When explaining how your system works, there is a question of what level of explanation is appropriate, and how much detail you should go into. I'd advise that you completely avoid descending to syntactic code-level details (e.g. names of particular classes and methods). There could be an exception if some class or method was so conceptually significant and pervasive that mentioning it by name is the clearest presentation, but this is relatively rare. Think of this chapter as providing descriptions sufficient for a reader to go away and reimplement your system algorithm-for-algorithm, but not identifier-for-identifier. Including a UML class diagram, or similar, is okay---particularly when it's showing something interesting!---but I'd advise against going any deeper than that.

Instead of code-level detail, explain your implementation using pseudocode, data-structure diagrams, flow-charts, time-sequence diagrams, and the like. A good project will have meat here that is outside the syllabus, or at least drawn from the more specialised end of Part II courses, so you should make these especially clear and assume your reader is unfamiliar.

You may well have used some third-party software as part of your system. You should explain how it fits in. Moreover, it's okay (and generally good) to include a summary of how it works, even though you didn't write it. This is to show that you could have implemented it yourself if you'd had to, but that there was no good reason to!

I would personally avoid talking about evaluation harnesses, methods or support coding here. That is best saved for the Evaluation chapter.

Look at existing technical writing, perhaps research papers in reading lists of your lecture courses, for more ideas about how to present technical content clearly and at the right level.

Evaluation

Couch your evaluation in terms of claims that your work supports, or goals that you claim your work has fulfilled. The chapter then becomes an exercise in substantiating these claims.

Explain your method of evaluation. This requires answering at least three questions. What data are you collecting? How will you be interpreting it? Finally, how are your claims decided by this interpretation of your data? That final question is the trickiest to get right---usually it involves an argument that the interpretation of the data soundly represents the abstract truth of the claim in some way. (However, you don't need to belabour the point on that last issue---as long as your approach is not completely off-the-wall, it's generally enough to show that show that you've thought about the validity of your evaluation method and that it's not obviously fatally flawed.)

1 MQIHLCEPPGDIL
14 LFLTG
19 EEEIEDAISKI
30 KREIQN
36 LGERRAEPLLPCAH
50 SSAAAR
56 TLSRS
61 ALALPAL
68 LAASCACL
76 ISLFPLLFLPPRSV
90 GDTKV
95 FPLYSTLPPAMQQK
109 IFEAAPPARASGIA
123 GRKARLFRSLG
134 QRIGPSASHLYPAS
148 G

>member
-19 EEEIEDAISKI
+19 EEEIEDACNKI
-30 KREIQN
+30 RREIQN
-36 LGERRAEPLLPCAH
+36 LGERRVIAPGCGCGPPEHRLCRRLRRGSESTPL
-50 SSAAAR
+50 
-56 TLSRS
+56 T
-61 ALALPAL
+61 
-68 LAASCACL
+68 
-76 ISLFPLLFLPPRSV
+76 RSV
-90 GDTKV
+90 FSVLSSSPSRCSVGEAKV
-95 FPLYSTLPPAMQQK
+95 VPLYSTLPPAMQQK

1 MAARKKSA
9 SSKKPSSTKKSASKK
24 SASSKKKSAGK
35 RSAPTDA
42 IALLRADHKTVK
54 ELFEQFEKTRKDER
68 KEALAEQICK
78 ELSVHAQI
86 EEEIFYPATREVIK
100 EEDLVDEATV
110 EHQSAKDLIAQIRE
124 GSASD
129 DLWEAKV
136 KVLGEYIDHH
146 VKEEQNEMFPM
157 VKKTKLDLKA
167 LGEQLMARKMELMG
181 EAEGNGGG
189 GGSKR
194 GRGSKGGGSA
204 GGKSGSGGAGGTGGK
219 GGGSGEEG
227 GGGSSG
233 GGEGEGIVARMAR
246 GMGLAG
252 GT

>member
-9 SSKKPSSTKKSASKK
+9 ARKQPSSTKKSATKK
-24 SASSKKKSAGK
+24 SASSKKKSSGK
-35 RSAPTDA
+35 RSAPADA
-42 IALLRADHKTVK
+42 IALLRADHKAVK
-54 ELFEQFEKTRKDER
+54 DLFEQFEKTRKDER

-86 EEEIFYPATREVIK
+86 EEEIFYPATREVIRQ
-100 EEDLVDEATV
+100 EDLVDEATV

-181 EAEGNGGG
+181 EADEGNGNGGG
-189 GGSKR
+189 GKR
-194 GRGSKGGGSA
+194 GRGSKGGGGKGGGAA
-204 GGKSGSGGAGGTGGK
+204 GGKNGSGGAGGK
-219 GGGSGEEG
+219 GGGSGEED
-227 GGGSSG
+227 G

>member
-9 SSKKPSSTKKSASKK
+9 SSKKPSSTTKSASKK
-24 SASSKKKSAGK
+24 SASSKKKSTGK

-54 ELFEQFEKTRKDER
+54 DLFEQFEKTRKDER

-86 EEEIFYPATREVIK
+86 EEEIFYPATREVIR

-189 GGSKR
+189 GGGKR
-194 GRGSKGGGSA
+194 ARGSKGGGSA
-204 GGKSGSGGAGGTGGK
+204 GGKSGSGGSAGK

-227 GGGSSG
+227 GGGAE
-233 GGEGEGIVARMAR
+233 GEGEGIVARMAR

There should be results, or data. Since these will hopefully be quantitative, they are usually presented as tables and/or graphs. Pay attention to precise presentation of results: units, appropriate precision, error bars, discrete vs continuous graph conventions, etc.. For each piece of evidence you present, say why you're interested in it (first!) and (then) what it shows and your confidence in that.

Present results so that they can be reproduced. So if you give program execution times, say what the machine you were running on was. If you can abstract this to something of more robust meaning than numbers relevant only to your particular experimental rig, then do so, although unless the mapping is absolutely trivial, include the raw data too. One example: if you measure execution times of some low-level code in CPU microseconds, say, then it might be worth abstracting that to CPU cycles if you have the relevant data---but keep the original measurement in there too. More importantly, explain what you are doing! One of the easiest ways to write a bad Evaluation chapter about good work is not to explain the origin or significance of the numbers or graphs you're presenting.

Have something to compare your system against. If this really doesn't seem feasible, you can sometimes get around this by defining your own goals up-front (e.g. “at least 70% precision...”--- including some argued justification for the number!), then showing that you satisfy them. In this case, the goal should be mentioned in the Introduction or Preparation sections. It is nevertheless nicer to show that your system does better than some other system or approach, even if it's a somewhat naive or trivial one. For example, comparing a query-routing algorithm against a random algorithm is better than no comparison at all.

Conclusions

Say what you did, in summary. It's okay to repeat yourself from earlier sections. Also, take the opportunity to talk about future work: what you learned, what could be done better, how your system could be extended to do new and wonderful things, or what better ideas you've had since about how to tackle your chosen problem and its close relatives.